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Manufacturing has long held an important role in the success and identity of many states across the U.S., serving as a vital piece to the nation’s economy over the last two hundred years. However, with recent shifts in the industrial landscape, certain states have begun to separate themselves from the pack.

Wisconsin stands as one of such, with a manufacturing sector characterized by a diverse set of industries including aerospace, bioscience, and water technology, and supported by a workforce of over 470,000 individuals. “Manufacturing is a vital engine of our state’s economy and always has been, as it’s responsible for 11 percent of our state’s GDP—a figure that jumps up to 21 percent if you include the many service and support industries that surround it here in Wisconsin,” says Lee Swindall, Vice President of Business and Industry the Wisconsin Economic Development Corporation.

In fact, the Federal Reserve Bank of Philadelphia recently predicted the Badger State to achieve more growth in manufacturing over the next six months than any other state in the Midwest—including long-standing industrial powerhouses like Michigan and Indiana. It’s a big statement, but one that Wisconsin has been building up towards for quite some time.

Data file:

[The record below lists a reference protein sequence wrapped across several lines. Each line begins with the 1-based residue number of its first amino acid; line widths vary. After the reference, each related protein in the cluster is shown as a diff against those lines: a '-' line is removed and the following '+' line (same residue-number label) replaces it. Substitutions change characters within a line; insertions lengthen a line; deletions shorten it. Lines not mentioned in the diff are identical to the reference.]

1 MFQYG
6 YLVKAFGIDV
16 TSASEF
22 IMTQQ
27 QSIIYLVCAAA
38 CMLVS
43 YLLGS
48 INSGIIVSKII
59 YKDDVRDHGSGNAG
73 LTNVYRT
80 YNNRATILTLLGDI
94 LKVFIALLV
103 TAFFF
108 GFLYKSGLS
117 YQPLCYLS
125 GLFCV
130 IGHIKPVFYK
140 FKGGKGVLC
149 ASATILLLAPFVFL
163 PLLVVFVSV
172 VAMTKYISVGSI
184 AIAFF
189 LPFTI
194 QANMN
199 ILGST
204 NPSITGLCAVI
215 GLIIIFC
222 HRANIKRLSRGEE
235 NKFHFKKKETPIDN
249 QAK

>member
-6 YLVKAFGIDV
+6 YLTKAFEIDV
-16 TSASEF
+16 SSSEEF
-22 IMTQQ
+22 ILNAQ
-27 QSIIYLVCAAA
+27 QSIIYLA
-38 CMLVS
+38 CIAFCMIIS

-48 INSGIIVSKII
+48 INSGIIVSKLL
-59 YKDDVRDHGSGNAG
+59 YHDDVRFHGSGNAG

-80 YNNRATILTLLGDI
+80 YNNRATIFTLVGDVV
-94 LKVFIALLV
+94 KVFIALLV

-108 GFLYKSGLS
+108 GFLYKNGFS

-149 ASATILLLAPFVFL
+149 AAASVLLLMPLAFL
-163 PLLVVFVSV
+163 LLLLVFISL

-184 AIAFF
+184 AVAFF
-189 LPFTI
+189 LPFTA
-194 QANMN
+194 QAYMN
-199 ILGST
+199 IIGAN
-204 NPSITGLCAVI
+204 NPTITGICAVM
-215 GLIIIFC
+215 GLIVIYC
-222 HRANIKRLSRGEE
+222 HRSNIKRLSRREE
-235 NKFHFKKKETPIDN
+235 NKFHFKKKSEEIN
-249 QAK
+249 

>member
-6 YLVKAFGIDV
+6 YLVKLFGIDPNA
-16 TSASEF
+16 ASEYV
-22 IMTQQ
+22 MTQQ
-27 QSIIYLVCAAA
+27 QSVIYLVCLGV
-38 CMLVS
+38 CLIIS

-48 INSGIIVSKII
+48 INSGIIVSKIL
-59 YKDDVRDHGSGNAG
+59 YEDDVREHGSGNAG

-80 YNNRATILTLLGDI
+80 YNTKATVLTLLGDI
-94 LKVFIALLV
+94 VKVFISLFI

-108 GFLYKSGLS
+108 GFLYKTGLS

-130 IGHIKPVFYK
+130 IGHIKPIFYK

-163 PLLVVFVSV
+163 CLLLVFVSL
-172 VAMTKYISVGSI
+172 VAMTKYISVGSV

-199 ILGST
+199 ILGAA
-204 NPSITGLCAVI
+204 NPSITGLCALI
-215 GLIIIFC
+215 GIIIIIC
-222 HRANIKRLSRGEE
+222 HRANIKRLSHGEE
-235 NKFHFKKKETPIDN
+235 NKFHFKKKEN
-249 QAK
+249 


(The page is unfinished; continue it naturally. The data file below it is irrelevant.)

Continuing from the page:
Swindall says that in the midst of the economic downturn back in 2011 they underwent an economic future study to provide an analysis of industry trends across their state as a way of identifying the main “driver industries” that they could invest in going forward to better support their state’s manufacturing foundation. “From the study we identified 42 of these driver industries and looked at them from both an individual and aggregate standpoint to see which sectors were really powering the state’s economic success,” he says, adding, “And from the 42 we found 13 ‘priority’ industries whose extremely strong performance gave us the confidence to project and invest in future growth for Wisconsin.”